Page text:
Please ensure Javascript is enabled for purposes of website accessibility Skip to content

Today's Daf Yomi

June 21, 2019 | ื™ืดื— ื‘ืกื™ื•ืŸ ืชืฉืขืดื˜

  • This month's learning is dedicated by Debbie and Yossi Gevir to Rabbanit Michelle and the Hadran Zoom group for their kindness, support, and care during a medically challenging year.

Arakhin 5

The law regarding arakhin – if someone says “the value of my head upon me” it is valid and one needs to give the value of one’s entire body (since the person’s life is dependent upon it) – is also applicable to vows of valuation. If so, how does one reconcile this with a braita that says if one gives the head of a cow to hekdesh, only the head is sanctified (and other similar cases). One who says “the value of a newborn infant upon me” – since under 30 days there is no laws of arakhin, does one assume the person meant it as a vow and is obligated to pay their value or not? Is a non Jew included in the world of arakhin – both regarding the issue of if they say “the value of someone is upon me” or if a Jew says “the value of this non- Jew is upon me”?


If the lesson doesn't play, click "Download"

ืจื’ืœื” ืฉืœ ื–ื• ืขื•ืœื” ื™ื›ื•ืœ ืชื”ื ื›ื•ืœื” ืขื•ืœื” ืชืœืžื•ื“ ืœื•ืžืจ ื›ืœ ืืฉืจ ื™ืชืŸ ืžืžื ื• ืœื”ืณ ื™ื”ื™ื” ืงื“ืฉ ืžืžื ื• ืงื•ื“ืฉ ื•ืœื ื›ื•ืœื” ืงื•ื“ืฉ

The leg of this animal is a burnt offering, one might have thought that all of the animal will be a burnt offering. Therefore, the verse states: โ€œAnd if it is an animal of those that they bring as an offering to the Lord, anything of it that one gives to the Lord, it shall be sacredโ€ (Leviticus 27:9). The verse indicates that the part of it that one gives will be sacred, but not all of the animal will be sacred.

ื™ื›ื•ืœ ืชืฆื ืœื—ื•ืœื™ืŸ ืชืœืžื•ื“ ืœื•ืžืจ ื™ื”ื™ื” ื‘ื”ื•ื™ื™ืชื” ืชื”ื ื”ื ื›ื™ืฆื“ ืชืžื›ืจ ืœืฆื•ืจื›ื™ ืขื•ืœื•ืช ื•ื“ืžื™ื” ื—ื•ืœื™ืŸ ื—ื•ืฅ ืžื“ืžื™ ืื•ืชื• ืื‘ืจ ืฉื‘ื” ื“ื‘ืจื™ ืจื‘ื™ ืžืื™ืจ

A non-sacred animal with a consecrated limb may not be sacrificed. Accordingly, one might have thought that the consecrated limb may be redeemed and thereby transferred to non-sacred status. Therefore the verse states: โ€œShall be,โ€ meaning: It shall be as it is, i.e., the limb remains consecrated. How is this possible, i.e., what should one do in this case? The animal should be sold for the needs of burnt offerings, i.e., to an individual who will sacrifice the entire animal as a burnt offering, and the payment received for the animal will be non-sacred, except for the payment received in exchange for that limb of it that was consecrated. This is the statement of Rabbi Meir.

ืจื‘ื™ ื™ื”ื•ื“ื” ื•ืจื‘ื™ ื™ื•ืกื™ ื•ืจื‘ื™ ืฉืžืขื•ืŸ ืื•ืžืจื™ื ืžื ื™ืŸ ืœืื•ืžืจ ืจื’ืœื” ืฉืœ ื–ื• ืขื•ืœื” ืฉื›ื•ืœื” ืขื•ืœื” ืชืœืžื•ื“ ืœื•ืžืจ ื›ืœ ืืฉืจ ื™ืชืŸ ืžืžื ื• ืœื”ืณ ื™ื”ื™ื” ืงื“ืฉ ืœืจื‘ื•ืช ืืช ื›ื•ืœื”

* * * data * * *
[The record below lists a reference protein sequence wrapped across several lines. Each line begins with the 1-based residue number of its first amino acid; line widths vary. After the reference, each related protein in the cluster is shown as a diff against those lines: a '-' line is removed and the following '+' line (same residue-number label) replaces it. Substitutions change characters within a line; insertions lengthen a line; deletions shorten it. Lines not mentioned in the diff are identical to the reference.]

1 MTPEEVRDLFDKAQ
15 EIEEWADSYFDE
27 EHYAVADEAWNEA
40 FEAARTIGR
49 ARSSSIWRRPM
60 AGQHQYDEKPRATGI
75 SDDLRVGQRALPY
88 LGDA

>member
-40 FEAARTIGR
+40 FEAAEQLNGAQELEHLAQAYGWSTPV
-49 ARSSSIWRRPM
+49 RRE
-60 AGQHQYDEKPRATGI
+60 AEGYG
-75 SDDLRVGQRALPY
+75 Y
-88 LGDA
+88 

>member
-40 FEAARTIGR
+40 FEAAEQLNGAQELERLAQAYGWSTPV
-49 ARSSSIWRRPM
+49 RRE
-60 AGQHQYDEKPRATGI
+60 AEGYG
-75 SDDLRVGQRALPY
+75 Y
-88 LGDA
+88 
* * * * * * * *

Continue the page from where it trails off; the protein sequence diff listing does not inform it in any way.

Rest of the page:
Rabbi Yehuda and Rabbi Yosei and Rabbi Shimon say: From where is it derived that in the case of one who says: The leg of this animal is a burnt offering, all of the animal becomes a burnt offering? The verse states: โ€œAll that any man give of such to the Lord shall be holyโ€ (Leviticus 27:9). The term โ€œshall beโ€ serves to include all of the animal, indicating that it all becomes sacred.

ื•ืืคื™ืœื• ืœืžืืŸ ื“ืืžืจ ืื™ืŸ ื›ื•ืœื” ืขื•ืœื” ื”ื ื™ ืžื™ืœื™ ื“ืืงื“ื™ืฉ ื“ื‘ืจ ืฉืื™ืŸ ื”ื ืฉืžื” ืชืœื•ื™ื” ื‘ื• ืื‘ืœ ื“ื‘ืจ ืฉื”ื ืฉืžื” ืชืœื•ื™ื” ื‘ื• ืงื“ืฉื” ื›ื•ืœื”

And even according to the one, Rabbi Meir, who says that if one states: The leg of this animal is a burnt offering, not all of the animal is a burnt offering, that statement applies only if one consecrated an item that its life does not depend on, e.g., its leg. But if he consecrated an item that its life depends on, such as its head, the entire animal is consecrated. This presents a difficulty for Rava, who holds that the baraita that discusses consecration of the head is referring to items consecrated in order to purchase offerings for the altar. Why, then, isnโ€™t the entire animal consecrated?

ืืœื ืœื ืงืฉื™ื ื”ื ื‘ืงื“ื•ืฉืช ื”ื’ื•ืฃ ื”ื ื‘ืงื“ื•ืฉืช ื“ืžื™ื

Rava responds: Rather, both baraitot are referring to items consecrated for the altar, and even so it is not difficult. This baraita, which indicates that if one consecrated the head the entire animal is consecrated, is referring to inherent sanctity, i.e., where he consecrated the head for the purpose of sacrificing it on the altar. That baraita, which teaches that if he consecrated the head it alone is consecrated, is referring to sanctity that inheres in its value, that is, where he consecrated the head for the sake of purchasing offerings.

ื•ื”ื ืžืจ ื”ื•ื ื“ืืžืจ ืžืงื“ื™ืฉ ื–ื›ืจ ืœื“ืžื™ื• ืงื“ื•ืฉ ืงื“ื•ืฉืช ื”ื’ื•ืฃ

Abaye responded: But wasnโ€™t it you, Master, who said that if one consecrated a male animal for its value, it is sanctified with inherent sanctity and it is itself sacrificed? This undermines the distinction that Rava is attempting to draw between inherent sanctity and sanctity that inheres in value.

ืœื ืงืฉื™ื ื”ื ื“ืืงื“ื™ืฉ ื›ื•ืœื” ื”ื ื“ืืงื“ื™ืฉ ื—ื“ ืื‘ืจ

Rava responds: It is not difficult. This statement, that an animal that was consecrated for its value attains inherent sanctity, applies only in a case where he consecrated the entire animal. There, in the baraita discussing the consecration of the head, it is referring to a situation where he consecrated only one limb. In such a case, the animal does not attain inherent sanctity.

ื—ื“ ืื‘ืจ ื ืžื™ ืื™ื‘ืขื•ื™ื™ ืื™ื‘ืขื™ื ืœืŸ ื“ื‘ืขื™ ืจื‘ื” ื”ืงื“ื™ืฉ ืื‘ืจ ืœื“ืžื™ื• ืžื”ื•